Raise boys better: How parents can break gender stereotypes for a better future

Lim (second from left) and Tan (third from left) have monthly family sessions with their son Tyler and daughter Tiffany when they air their thoughts and feelings. — YAP CHEE HONG/The Star

SOCIAL media may not be the best place to learn about family dynamics, but the presence of popular hashtags like #MarriedSingleMum and #NoDustySons are shining light on the unequal physical and mental load in managing a family.

#MarriedSingleMum accompanies videos about a mother trying to juggle household tasks and kids, with no one to help her. Meanwhile, teacher and mother Payal Desai popularised #NoDustySons in videos where she teaches her son cleaning and manners, even skincare, with the hope that he grows up to be involved and compassionate.

Both hashtags talk about the same predicament; that even though we’re living in the 21st century, traditional roles still persist. Over the decades, women have gone out to work to improve their family’s finances, while it seems that (at least from these videos), some men have not leaned into family life, resulting in their spouses having to carry the double burden of being a full-time worker and mother to their children.

Soon says some young parents advocate an egalitarian approach to raising children. — RAYNETTE SOONSoon says some young parents advocate an egalitarian approach to raising children. — RAYNETTE SOON

Licensed counsellor Raynette Soon says traditionally, it is true that boys and girls are expected to be brought up differently.

“There are Chinese sayings that go, ‘A man bleeds, but does not shed tears’ and ‘Raise girls rich, raise boys poor’, suggesting that boys should be nurtured to exhibit emotional resilience and economic independence, often by suppressing emotional expression.”

Similarly, Soon says, Indian culture refers to girls as “paraya dhan” (someone else’s fortune), indirectly emphasising that boys are responsible for caring for their ageing parents.

“These cultural proverbs underscore the enduring influence of traditional gender roles, shaping the expectations placed upon boys and girls within their respective societies,” she says.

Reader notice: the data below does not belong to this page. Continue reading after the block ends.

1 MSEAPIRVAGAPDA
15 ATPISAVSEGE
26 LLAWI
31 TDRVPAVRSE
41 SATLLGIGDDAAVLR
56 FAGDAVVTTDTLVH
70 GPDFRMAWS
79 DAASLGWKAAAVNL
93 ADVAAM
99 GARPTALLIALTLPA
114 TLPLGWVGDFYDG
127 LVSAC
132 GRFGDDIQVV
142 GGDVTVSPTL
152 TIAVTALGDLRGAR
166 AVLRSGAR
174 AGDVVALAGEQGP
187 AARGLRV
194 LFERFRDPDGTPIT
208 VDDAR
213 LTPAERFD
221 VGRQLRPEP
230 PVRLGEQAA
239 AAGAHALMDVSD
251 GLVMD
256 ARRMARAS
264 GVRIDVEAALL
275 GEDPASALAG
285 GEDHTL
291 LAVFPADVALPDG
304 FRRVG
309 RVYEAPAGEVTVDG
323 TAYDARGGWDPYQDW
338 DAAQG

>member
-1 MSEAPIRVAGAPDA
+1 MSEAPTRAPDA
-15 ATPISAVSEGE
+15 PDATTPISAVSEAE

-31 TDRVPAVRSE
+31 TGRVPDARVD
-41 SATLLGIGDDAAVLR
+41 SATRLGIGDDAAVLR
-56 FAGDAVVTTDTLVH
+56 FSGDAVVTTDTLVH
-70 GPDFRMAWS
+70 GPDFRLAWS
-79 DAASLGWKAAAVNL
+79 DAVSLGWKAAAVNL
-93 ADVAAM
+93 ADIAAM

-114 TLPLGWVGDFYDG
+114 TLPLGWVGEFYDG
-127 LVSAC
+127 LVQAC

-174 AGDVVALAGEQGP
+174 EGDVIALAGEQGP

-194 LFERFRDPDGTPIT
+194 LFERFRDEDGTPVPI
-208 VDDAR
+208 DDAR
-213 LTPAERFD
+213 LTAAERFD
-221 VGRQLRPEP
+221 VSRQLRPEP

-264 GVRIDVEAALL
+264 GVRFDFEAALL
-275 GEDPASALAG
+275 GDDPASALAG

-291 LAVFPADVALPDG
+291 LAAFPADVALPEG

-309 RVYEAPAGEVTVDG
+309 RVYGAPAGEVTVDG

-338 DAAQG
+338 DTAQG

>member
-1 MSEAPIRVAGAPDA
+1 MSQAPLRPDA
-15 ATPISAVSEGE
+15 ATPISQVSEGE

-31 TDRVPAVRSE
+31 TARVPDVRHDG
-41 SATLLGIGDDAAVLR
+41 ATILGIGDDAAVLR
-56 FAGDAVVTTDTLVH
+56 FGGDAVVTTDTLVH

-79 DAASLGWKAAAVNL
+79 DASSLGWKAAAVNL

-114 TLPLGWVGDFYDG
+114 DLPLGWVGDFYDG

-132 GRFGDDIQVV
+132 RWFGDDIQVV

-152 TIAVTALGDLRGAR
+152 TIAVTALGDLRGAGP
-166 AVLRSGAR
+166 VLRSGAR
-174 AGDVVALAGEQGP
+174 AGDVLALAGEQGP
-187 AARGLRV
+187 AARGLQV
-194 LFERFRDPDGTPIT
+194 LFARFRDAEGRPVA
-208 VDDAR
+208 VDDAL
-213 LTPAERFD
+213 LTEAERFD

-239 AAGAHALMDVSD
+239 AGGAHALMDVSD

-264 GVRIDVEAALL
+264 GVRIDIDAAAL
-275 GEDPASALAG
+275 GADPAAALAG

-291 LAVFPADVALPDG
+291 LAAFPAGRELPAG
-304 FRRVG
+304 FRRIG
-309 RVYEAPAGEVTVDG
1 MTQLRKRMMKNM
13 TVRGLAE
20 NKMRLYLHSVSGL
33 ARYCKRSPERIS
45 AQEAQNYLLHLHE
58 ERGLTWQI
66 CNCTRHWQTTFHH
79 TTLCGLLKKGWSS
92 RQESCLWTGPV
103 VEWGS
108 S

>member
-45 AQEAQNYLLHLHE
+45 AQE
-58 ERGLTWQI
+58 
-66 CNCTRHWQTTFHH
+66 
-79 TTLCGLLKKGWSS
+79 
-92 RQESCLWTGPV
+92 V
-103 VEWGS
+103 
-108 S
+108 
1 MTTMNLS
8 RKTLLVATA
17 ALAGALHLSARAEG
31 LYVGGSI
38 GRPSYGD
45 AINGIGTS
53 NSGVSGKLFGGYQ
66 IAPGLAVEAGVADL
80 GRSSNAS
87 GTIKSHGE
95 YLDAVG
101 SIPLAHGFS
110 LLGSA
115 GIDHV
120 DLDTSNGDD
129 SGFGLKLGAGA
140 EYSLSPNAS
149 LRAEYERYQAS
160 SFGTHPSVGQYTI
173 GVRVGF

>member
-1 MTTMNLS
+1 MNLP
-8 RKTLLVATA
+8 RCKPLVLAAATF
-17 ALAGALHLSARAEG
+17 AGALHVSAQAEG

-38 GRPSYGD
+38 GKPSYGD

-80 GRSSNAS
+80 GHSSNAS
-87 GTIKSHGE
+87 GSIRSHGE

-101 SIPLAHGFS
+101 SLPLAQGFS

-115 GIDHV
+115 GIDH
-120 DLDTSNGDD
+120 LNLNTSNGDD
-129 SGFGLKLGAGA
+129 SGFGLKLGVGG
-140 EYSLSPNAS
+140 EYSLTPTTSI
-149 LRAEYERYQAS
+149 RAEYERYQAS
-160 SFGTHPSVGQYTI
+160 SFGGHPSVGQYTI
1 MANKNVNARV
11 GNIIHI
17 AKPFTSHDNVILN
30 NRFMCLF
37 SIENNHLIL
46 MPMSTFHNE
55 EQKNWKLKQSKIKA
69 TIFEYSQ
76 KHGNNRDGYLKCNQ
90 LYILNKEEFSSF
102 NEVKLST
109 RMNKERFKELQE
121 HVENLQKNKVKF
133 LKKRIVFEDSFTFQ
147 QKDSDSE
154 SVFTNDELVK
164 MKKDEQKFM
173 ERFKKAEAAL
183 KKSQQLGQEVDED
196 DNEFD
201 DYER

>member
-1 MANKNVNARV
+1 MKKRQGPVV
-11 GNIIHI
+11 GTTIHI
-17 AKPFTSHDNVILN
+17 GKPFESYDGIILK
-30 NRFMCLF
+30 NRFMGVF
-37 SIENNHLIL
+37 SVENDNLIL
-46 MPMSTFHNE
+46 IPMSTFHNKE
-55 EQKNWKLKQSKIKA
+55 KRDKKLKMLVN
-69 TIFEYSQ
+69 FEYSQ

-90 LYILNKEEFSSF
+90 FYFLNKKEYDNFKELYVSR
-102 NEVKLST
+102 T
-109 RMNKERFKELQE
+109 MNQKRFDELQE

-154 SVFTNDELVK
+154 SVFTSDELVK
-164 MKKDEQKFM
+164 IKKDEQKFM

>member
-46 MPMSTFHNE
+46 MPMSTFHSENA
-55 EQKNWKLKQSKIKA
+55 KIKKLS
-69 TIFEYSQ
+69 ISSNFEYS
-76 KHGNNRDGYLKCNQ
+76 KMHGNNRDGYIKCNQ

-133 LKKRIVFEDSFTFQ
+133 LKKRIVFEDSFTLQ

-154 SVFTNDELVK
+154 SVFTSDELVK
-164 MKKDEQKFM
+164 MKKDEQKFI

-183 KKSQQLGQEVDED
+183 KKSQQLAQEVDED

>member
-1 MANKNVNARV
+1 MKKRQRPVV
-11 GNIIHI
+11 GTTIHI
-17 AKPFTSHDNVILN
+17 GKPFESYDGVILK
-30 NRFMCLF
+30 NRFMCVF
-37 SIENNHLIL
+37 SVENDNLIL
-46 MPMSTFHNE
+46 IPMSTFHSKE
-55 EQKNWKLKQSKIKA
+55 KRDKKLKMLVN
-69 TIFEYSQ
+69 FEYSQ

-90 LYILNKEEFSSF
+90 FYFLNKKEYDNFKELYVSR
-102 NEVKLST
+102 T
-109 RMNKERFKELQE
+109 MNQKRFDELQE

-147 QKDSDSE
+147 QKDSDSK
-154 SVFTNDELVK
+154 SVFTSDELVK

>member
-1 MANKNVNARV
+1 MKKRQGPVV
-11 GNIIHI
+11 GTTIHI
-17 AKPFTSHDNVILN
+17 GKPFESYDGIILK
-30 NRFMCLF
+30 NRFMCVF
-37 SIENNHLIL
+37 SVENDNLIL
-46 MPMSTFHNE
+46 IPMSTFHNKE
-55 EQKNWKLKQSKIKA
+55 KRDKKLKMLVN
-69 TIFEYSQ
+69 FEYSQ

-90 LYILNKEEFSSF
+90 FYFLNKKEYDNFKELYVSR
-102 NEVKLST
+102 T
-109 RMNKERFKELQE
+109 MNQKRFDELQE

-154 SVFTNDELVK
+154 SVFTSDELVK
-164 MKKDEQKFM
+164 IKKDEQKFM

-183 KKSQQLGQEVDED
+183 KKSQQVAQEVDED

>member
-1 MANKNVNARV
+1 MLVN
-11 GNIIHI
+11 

Clinical psychologist Arman Imran Ashok agrees.

“However, these gender roles are not specific to traditional Asian cultures. Even in Western countries, where practices are more modern, so to speak, patriarchy persists. It’s a global issue,” he says.

“Greta Gerwig’s Barbie and the narrative surrounding it is a fine example of how we can talk about patriarchy, pointing out why such imbalance is detrimental to society and yet the practice still continues.”

In the United States, Arman says, women could only vote in 1920.

“So I think we still have a long way to go before we reach a point where society has this equity,” he adds.

Social media, friendships and identities are some of the issues teenage boys need to navigate. — AZHAR MAHFOF/The StarSocial media, friendships and identities are some of the issues teenage boys need to navigate. — AZHAR MAHFOF/The Star

Changing landscape

While traditional upbringing persists, a growing number of young Asian parents are challenging these ingrained cultural norms, particularly concerning gender roles. For example, boys are also taught to do house chores and girls are encouraged to play sports and develop physical strength.

“These parents advocate an egalitarian approach to raising children, emphasising that there is no inherent difference in how boys and girls should be raised. Instead, they prioritise autonomy and individuality in their children’s upbringing. For instance, both boys and girls are encouraged to play sports, dabble in music or art activities,” Soon says.

She adds that even in moments when parents may unintentionally reinforce cultural expectations, like choosing certain colours or activities for boys and girls, some parents make deliberate efforts to provide their children with choices beyond societal norms, shifting the narrative of raising children beyond perceived gender roles.

Zuraihah Abdul Rahman, 46, a senior legal counsel in a local bank says she trained her sons, Muhammad Kalif, 18, and Ali Imran, 12, to help with house chores since they were toddlers.

“Initially, they picked up toys after playing and cleaned up spills on the floor. As they grew older, these chores expanded to include cleaning their room and toilet, doing the laundry and cooking their favourite food.

“My husband and I want to nurture a mindset of helping so they can be independent and contribute to house chores. During the early stages of training, sometimes we pay them as a form of reward, but eventually that stopped, at which time they knew those tasks were already their responsibilities,” she says.

Arman says how children perceive gender roles depends on the household they are brought up in.